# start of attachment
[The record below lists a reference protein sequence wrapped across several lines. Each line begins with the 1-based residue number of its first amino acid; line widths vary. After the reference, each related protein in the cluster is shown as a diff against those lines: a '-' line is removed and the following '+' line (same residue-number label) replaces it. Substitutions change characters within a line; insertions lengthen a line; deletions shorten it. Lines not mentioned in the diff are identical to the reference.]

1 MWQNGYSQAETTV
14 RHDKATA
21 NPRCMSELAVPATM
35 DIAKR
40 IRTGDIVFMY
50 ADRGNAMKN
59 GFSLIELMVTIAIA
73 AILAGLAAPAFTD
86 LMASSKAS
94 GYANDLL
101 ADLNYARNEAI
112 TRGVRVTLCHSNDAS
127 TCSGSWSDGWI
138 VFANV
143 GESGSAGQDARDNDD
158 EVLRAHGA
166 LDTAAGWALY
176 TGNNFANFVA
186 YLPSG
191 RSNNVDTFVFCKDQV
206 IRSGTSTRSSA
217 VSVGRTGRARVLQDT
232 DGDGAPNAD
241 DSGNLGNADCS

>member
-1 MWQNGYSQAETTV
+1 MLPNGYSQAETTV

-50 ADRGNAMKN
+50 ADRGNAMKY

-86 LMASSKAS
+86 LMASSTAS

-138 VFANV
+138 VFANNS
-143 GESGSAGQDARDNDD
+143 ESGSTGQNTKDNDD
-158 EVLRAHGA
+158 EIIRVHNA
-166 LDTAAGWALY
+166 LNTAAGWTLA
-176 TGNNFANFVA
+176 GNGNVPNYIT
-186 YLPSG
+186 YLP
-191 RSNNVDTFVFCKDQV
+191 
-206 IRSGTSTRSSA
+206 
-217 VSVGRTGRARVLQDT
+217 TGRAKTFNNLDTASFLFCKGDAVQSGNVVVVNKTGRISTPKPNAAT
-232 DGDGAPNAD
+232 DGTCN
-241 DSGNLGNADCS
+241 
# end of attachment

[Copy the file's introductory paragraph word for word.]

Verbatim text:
[The record below lists a reference protein sequence wrapped across several lines. Each line begins with the 1-based residue number of its first amino acid; line widths vary. After the reference, each related protein in the cluster is shown as a diff against those lines: a '-' line is removed and the following '+' line (same residue-number label) replaces it. Substitutions change characters within a line; insertions lengthen a line; deletions shorten it. Lines not mentioned in the diff are identical to the reference.]